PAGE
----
Risk appetite among the chief financial officers (CFOs) of the UK’s largest companies has reached a seven year high, according to the Deloitte CFO Survey for Q3 2014.

Deloitte’s survey, which gauged the views of 118 CFOs of FTSE 350 and other large private UK companies, suggests that risk appetite is being supported by a rebound in the US economy, UK growth and easy access to finance.
72% of CFOs say now is a good time to take risk onto their balance sheets, up from 65% in Q2 2014 and three times the level (23%) seen in Q3 2012.

However, CFOs’ perceptions of economic and financial uncertainty rose in the third quarter for the first time in two years. 56% said the level of financial and economic uncertainty facing their business was above normal, high or very high, up from 49% in Q2 2014. Scotland’s independence referendum seems to have been a dominant factor. Perceptions of risk amongst CFOs completing the survey before the result were twice as high as for those who responded after.

Sentiment about the euro area has deteriorated markedly, with a net percentage of -39% seeing improving prospects for the region, down from +54% in Q1 2014. Confidence in emerging markets continued to decline, with a net balance seeing an improvement of -13%. By contrast CFOs are upbeat on prospects for the UK, a net balance of +85% reported improved growth prospects.

CFOs have become significantly more positive about official policy in the UK which is seen as increasingly conducive to the long term success of businesses. 97% said that the Bank of England’s monetary policy was appropriate, up from 91% in Q4 2012. 94% approved of the government’s labour market policies, up from 88% in Q4 2012. Tax policy was endorsed by 90% of CFOs, up from 75% in Q4 2012 while public spending plans were backed by 89%, up from 58% two years ago. 73% saw the government’s immigration policy as being appropriate, a rise from 60% in Q4 2012.

However, policy remains a prominent concern for business, more so than economic worries. CFOs ranked the 2015 general election and a future UK referendum on EU membership ahead of deflation, weakness in the Euro area and higher interest rates as risks to their businesses.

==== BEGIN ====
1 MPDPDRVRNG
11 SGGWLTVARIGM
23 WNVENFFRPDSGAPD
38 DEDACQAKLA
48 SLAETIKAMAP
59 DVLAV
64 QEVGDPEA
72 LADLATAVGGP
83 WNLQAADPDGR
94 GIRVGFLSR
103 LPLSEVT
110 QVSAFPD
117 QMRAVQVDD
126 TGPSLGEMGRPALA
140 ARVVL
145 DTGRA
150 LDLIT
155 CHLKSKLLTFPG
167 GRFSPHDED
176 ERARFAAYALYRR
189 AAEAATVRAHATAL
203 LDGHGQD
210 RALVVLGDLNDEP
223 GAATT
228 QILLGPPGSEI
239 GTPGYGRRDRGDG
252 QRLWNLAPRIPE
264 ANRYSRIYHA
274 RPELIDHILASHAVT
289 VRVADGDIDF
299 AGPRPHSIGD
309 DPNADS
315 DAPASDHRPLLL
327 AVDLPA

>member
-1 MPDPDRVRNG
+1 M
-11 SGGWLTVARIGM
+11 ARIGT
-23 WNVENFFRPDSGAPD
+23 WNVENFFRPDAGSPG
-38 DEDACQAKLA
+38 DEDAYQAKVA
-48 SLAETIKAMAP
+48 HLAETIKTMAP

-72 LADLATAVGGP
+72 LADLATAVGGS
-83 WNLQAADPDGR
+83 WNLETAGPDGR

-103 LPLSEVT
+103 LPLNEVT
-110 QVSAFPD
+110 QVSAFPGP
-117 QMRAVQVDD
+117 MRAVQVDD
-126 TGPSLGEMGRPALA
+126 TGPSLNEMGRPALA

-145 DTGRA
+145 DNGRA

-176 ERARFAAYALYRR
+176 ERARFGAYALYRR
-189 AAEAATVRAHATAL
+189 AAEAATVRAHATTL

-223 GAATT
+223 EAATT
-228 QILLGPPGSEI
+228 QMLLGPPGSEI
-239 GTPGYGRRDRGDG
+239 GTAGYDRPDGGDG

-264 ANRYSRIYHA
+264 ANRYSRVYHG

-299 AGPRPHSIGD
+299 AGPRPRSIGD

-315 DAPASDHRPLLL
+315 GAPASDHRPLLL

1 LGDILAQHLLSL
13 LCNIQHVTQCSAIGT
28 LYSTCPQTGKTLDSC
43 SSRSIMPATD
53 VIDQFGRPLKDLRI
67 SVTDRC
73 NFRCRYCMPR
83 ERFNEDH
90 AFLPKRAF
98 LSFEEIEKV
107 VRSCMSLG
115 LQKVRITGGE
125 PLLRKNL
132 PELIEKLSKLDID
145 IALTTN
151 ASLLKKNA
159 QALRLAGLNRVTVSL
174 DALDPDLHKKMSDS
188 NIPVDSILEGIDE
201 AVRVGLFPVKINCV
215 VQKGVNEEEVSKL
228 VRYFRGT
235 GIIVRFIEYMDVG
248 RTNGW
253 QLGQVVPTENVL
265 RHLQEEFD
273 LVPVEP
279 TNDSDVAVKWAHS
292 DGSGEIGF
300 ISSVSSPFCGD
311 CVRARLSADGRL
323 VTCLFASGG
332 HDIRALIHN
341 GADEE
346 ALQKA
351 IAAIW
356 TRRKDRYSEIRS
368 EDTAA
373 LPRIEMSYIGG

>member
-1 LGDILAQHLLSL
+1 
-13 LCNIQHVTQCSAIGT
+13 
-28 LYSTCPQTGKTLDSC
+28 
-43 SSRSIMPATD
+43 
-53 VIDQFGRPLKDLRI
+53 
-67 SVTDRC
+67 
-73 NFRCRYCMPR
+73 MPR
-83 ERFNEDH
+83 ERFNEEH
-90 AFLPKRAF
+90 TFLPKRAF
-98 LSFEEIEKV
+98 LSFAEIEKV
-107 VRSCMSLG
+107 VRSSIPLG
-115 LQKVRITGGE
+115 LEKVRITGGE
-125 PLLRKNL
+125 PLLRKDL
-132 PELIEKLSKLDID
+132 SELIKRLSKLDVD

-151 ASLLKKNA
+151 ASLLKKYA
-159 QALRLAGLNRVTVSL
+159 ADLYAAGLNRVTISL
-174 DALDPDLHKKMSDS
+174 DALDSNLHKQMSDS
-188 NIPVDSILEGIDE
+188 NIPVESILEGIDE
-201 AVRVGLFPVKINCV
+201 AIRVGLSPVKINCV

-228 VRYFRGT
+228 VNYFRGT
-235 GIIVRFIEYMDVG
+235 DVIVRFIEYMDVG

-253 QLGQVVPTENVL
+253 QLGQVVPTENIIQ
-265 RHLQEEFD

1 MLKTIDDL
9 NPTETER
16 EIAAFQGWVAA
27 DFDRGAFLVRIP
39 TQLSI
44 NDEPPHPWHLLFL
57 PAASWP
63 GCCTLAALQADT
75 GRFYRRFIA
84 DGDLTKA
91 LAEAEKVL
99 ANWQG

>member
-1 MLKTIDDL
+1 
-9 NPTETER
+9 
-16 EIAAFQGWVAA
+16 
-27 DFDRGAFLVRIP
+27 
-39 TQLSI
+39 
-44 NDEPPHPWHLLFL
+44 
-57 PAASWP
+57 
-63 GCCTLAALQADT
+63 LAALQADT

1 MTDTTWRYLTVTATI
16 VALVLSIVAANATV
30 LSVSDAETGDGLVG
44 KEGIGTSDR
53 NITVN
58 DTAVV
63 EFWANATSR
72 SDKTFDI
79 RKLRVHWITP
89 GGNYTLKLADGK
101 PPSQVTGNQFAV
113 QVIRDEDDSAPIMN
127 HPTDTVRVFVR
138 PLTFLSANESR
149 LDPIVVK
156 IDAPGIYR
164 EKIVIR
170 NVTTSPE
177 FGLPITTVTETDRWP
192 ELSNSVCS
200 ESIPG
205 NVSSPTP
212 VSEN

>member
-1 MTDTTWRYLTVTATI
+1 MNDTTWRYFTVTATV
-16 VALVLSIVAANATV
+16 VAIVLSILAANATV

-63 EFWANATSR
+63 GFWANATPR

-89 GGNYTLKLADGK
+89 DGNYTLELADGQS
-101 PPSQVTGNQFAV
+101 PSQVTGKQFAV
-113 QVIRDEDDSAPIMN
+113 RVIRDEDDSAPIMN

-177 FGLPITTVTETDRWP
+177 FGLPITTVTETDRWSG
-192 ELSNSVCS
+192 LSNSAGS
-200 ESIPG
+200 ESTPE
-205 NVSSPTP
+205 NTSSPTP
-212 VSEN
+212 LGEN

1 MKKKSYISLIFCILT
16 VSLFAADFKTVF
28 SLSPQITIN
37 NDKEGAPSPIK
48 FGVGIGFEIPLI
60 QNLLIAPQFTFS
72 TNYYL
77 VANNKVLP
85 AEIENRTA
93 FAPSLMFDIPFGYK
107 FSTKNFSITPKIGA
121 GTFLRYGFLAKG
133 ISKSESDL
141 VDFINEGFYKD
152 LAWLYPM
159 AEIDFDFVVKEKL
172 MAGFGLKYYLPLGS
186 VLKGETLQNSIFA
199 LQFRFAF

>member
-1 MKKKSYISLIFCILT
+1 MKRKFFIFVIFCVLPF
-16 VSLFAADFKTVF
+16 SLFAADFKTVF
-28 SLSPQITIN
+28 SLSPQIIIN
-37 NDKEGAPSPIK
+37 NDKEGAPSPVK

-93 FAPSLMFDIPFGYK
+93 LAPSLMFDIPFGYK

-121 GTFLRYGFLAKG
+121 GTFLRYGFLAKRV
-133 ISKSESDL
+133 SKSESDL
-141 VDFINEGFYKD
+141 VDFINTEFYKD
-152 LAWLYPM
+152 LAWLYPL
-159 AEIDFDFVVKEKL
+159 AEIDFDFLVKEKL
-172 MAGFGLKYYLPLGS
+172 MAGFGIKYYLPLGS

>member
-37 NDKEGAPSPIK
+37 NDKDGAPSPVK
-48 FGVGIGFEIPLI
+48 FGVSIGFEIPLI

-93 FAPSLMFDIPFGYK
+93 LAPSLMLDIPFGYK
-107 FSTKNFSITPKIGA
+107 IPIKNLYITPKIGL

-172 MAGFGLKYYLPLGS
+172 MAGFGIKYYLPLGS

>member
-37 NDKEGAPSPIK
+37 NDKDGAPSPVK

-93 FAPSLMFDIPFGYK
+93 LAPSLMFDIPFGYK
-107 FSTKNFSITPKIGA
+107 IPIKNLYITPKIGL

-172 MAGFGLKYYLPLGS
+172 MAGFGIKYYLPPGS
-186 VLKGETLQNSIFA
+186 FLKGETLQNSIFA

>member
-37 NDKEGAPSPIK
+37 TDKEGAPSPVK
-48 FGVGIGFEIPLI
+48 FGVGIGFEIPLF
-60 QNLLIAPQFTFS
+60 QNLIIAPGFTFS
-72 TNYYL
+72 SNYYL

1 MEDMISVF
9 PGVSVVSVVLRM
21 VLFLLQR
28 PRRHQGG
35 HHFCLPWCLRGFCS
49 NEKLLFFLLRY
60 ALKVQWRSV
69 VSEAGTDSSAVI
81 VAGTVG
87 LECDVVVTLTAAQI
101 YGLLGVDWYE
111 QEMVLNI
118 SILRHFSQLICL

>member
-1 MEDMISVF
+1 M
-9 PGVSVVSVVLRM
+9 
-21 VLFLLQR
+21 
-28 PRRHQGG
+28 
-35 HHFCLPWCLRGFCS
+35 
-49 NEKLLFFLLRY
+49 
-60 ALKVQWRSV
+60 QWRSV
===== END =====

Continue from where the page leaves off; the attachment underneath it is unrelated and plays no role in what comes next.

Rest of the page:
Credit conditions continued to improve. A net 83% of CFOs said that credit is easily available and a net 82% said that credit was cheap, the highest levels recorded in the past seven years. CFOs remain confident about growth with a net 90% expecting revenues to increase in the next 12 months.

Ian Stewart, chief economist at Deloitte, said: “With a resurgent US economy, good growth in the UK and plentiful liquidity, CFOs have shrugged off the effects of rising uncertainty and weakness in Europe, sending corporate risk appetite to a seven year high. Expectations for corporate revenues and margins remain close to the four year high seen in Q2.

“Large corporates face few obstacles to raising finance, credit is cheaper, and more available, than at any time in the last seven years. In reversal of the situation during the credit crunch, CFOs say that financing conditions are one of the key factors enabling companies to raise investment spending.

“CFOs have become more positive about official policy – from government, regulators and the Bank of England. Confidence has risen in eleven separate areas of policy, and most markedly on public spending, tax policy, immigration and financial regulation.

“But it’s not all plain sailing for the corporate sector, perceptions of economic and financial uncertainty rose for the first time in two years. Weakness in the euro area economy, events in the Middle East and Ukraine and, particularly, the Scottish referendum have created new uncertainties. Political risk has eclipsed worries about the economy as concerns for CFOs.”

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